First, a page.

A high street presence can never compete with internet-based operations. You make it sound like they can, and that failure to do so - is their fault.
    If a high street presence can never compete with internet-based operations, then yes, it is totally the fault of those businesses who chose to continue trading on the high street. Things constantly change - those business who are unable to, or choose not to, deal with that change are doomed to failure.

    In the meantime, Primark seem to do very well on the high street, with no internet presence.

  17. #17
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    Quote Originally Posted by RustyBin5 View Post
    Is it overstating it to say this is the absolute end of the high street - and more than that is it the end of the shopping malls? Debenhams, topshop, burtons, Perkins. By Easter do we add River Island, Next, Argos, Waterstones?

    Sad days indeed for a huge number of workers with Christmas looming.
    Said for all the workers. I wonder what will happen to all this real estate in city centres with shops closing on the street and big malls?

  18. #18
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    The mad thing is that Christmas shopping in physical shops has been reduced down to 4 weeks which means higher footfall all crushed together, so when Debenhams the open the doors they will now be rammed full of people, standing shoulder to shoulder grabbing items reduced by 70%, whilst getting a good dose of the unmentionable virus thingy at the same time. Possibly giving it to an elderly member of staff who is about to lose their job for Christmas. A very sad state of affairs for far too many people I fear.

  19. #19
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    I'm not sure Debenhams could have adapted to a Primark model even if they tried. Two very different business models?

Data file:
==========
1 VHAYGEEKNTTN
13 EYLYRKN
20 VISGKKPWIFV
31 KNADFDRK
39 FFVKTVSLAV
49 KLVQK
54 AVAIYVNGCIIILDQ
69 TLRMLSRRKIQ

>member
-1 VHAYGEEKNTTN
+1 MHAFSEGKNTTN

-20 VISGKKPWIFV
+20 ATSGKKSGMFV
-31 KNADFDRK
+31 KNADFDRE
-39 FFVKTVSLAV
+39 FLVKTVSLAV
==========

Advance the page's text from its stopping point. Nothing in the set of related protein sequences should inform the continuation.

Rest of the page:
20. #20
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    Primark, Zara, Uniqlo, Wilkos all seem to manage it

    It wonít be long before Curryís, Smiths, Waterstones and a plethora of other old timer shops go too

    Shame as I worked in Owen Owen which was taken over by Alders which went bust and was then bought by Debenhams which my wife worked in for 10 odd years, to be fair it was a naff store then too (Ilford)

    Survival of the fittest now and thereís a lot of unfit high street stores resisting on their laurels and 85 year old clients


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  21. #21
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    Quote Originally Posted by subseastu View Post
    Said for all the workers. I wonder what will happen to all this real estate in city centres with shops closing on the street and big malls?
    Pretty much sums up my feelings, the collapse of traditional retail heavyweights will have consequences and I canít see the outcome being very appealing. Online shopping has killed bricks and mortar shops and the bigger they come the harder they fall. Like most men who are over 55 I donít enjoy shopping but I hate the idea of the shops not existing and thatís the prospect we face.

    As for Debenhams, I felt they were expensive but could usually be relied upon to have what I was looking for, as a typical male shopper my aim was to get what Iíd gone to buy and spend as little time as possible in the store. However, they served another useful purpose, their stores had a toilet and therefore provided a necessary service thatís all too lacking in many big towns.

    Ironically, my local Debenhams (Wakefield) was the focal point of a new shopping centre built approx 10 years ago that effectively killed the rest of the town centre. I can see the centre becoming a retail white elephant and adding further to the decline of the town.

    Like the folks who bemoan the loss of their local pub despite the fact that they visited twice / year, the on-line shoppers will miss the bricks and mortar stores when itís too late.

  22. #22
    Master blackal's Avatar